Definitions for "Trans Fatty Acids"
Trans fatty acids are produced during the hydrogenation of vegetable oils. Partially hydrogenated vegetable oils can replace naturally solid, saturate-rich fats such as butter, lard and beef tallow, and occur naturally in small amounts in meats and dairy products. Research suggests that trans fatty acids (trans fats) raise total and LDL cholesterol levels, and lower HDL cholesterol, causing the arteries to become more rigid and clogged. A diet high in trans fats could accelerate the development of cardiovascular disease. Partially hydrogenated vegetable oils containing trans fats came into popular use in the 1960s and 1970s as substitutes for animal fats which provide relatively higher dietary cholesterol and levels of saturated fat.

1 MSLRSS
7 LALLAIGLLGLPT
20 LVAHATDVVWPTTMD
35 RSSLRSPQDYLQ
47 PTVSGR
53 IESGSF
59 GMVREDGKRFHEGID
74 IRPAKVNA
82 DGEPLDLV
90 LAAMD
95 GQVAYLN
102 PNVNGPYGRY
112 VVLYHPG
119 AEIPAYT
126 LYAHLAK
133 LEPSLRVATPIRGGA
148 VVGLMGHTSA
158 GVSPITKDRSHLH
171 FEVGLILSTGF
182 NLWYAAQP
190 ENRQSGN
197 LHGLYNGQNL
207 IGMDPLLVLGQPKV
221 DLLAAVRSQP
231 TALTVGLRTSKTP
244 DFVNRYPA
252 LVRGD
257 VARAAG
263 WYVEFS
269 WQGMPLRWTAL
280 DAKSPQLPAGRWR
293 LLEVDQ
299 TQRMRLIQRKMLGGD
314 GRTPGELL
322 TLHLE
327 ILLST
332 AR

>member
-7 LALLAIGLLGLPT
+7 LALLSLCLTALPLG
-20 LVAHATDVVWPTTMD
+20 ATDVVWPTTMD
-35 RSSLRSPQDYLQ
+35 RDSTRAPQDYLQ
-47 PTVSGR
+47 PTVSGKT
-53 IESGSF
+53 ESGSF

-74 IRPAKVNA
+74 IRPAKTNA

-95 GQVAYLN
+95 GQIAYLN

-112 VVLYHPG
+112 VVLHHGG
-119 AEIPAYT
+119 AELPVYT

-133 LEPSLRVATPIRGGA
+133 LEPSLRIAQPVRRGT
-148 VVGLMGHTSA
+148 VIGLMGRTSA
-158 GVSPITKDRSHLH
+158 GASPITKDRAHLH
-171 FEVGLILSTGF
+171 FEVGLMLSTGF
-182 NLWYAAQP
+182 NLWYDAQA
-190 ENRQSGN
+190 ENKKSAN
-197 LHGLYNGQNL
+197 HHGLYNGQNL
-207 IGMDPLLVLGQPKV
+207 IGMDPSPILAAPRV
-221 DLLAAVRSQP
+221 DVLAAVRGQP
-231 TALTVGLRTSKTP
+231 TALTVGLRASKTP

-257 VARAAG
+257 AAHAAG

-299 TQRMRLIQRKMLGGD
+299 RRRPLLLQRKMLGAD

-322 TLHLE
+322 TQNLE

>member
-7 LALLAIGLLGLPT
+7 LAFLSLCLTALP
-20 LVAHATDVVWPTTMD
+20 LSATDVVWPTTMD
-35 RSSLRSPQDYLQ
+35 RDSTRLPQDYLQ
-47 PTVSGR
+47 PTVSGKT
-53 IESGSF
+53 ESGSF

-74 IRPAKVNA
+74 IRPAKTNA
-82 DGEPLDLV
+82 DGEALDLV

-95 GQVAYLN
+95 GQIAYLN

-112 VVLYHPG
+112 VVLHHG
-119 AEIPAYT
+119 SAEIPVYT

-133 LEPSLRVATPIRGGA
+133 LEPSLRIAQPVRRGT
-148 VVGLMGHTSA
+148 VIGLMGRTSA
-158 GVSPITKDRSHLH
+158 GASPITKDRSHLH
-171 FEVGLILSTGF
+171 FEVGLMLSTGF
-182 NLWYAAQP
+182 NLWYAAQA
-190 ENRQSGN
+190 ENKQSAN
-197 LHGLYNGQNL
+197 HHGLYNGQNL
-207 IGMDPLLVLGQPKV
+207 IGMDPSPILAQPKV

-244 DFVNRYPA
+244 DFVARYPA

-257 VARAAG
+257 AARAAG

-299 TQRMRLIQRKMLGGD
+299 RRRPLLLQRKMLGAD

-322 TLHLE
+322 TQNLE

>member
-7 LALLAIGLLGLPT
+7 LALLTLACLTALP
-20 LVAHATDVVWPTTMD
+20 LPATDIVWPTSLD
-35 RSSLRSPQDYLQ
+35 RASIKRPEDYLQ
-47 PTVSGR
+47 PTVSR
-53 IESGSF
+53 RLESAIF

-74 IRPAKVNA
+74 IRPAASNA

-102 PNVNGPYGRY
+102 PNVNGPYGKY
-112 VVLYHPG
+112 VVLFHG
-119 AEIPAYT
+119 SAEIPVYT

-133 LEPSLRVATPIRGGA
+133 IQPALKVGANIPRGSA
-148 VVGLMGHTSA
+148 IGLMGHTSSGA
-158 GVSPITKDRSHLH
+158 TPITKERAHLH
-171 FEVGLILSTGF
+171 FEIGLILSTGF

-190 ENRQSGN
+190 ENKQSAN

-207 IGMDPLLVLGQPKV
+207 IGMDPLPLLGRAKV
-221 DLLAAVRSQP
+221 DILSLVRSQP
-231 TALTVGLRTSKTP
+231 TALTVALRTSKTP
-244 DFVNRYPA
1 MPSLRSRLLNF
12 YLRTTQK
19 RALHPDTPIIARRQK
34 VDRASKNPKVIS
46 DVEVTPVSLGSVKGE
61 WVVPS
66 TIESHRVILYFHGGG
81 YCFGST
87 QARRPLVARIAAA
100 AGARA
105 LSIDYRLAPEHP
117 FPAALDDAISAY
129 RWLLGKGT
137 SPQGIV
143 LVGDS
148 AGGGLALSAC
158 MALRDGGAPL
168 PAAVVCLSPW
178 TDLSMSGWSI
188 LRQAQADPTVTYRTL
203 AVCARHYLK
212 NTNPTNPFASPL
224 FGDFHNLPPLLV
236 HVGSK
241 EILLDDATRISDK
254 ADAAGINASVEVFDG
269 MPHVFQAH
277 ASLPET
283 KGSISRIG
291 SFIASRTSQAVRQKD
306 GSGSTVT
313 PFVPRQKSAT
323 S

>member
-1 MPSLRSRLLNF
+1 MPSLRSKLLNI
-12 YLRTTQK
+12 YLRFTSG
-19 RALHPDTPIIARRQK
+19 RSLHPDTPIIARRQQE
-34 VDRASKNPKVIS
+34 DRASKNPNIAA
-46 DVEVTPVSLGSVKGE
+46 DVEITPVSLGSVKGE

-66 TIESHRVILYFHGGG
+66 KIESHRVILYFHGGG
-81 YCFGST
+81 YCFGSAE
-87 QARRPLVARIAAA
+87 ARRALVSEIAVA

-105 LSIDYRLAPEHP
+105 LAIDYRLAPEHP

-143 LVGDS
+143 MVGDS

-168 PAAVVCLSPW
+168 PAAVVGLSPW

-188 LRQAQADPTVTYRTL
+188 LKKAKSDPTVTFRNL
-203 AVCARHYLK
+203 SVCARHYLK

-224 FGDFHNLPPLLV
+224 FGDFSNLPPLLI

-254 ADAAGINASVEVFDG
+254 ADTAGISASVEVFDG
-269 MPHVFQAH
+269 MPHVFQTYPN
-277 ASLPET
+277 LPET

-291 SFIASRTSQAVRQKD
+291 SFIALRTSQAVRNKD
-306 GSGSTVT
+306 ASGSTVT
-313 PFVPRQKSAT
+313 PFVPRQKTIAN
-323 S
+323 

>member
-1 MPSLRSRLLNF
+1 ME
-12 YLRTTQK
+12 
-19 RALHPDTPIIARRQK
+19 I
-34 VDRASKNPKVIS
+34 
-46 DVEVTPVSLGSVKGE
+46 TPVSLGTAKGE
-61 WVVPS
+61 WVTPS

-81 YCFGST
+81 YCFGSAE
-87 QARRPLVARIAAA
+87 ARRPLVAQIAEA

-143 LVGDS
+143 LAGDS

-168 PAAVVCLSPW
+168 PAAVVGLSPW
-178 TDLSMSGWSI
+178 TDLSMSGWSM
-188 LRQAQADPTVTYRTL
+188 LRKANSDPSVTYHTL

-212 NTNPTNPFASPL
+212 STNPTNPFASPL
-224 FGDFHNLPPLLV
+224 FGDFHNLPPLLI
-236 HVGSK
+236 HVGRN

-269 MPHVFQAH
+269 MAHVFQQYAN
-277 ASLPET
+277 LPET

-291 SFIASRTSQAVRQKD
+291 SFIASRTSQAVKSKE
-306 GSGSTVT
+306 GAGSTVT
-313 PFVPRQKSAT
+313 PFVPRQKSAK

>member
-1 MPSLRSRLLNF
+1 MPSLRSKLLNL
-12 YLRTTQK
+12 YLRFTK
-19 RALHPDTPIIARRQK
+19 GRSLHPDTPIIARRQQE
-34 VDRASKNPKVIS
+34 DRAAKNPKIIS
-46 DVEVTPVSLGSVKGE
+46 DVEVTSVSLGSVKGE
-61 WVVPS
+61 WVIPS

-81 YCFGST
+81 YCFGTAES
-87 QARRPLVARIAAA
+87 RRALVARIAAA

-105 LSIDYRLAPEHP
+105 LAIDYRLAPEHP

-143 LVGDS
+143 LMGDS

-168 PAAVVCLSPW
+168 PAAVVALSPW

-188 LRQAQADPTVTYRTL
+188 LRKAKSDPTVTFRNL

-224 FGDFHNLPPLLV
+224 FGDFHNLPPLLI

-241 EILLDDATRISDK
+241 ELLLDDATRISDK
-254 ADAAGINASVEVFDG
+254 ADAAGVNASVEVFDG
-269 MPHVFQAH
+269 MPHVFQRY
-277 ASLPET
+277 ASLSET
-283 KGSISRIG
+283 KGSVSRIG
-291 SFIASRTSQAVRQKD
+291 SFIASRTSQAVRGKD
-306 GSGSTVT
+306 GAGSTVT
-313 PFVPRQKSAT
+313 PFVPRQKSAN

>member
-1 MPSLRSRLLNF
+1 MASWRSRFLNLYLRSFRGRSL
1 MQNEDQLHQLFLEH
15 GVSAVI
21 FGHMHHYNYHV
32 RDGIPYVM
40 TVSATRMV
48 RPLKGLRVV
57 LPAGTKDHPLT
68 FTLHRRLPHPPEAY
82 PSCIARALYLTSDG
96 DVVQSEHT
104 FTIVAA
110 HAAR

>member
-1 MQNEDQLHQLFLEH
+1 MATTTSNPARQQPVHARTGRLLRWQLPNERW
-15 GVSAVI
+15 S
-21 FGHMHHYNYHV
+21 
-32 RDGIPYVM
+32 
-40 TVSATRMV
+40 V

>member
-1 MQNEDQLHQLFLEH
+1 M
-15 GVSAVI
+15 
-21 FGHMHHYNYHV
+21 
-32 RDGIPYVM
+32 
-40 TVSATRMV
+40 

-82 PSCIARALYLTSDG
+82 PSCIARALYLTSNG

Trans Fatty Acids are the worst fatty acids for your health. Found in most processed foods in the form of partially hydrogenated vegetable oils, trans fats cannot be digested. They remain in your bloodstream, clogging arteries.
Trans fatty acids have the same unwanted effects as saturated fatty acids. Hard margarines and hydrogenated vegetable oils are likely to contain high levels of trans fatty acids.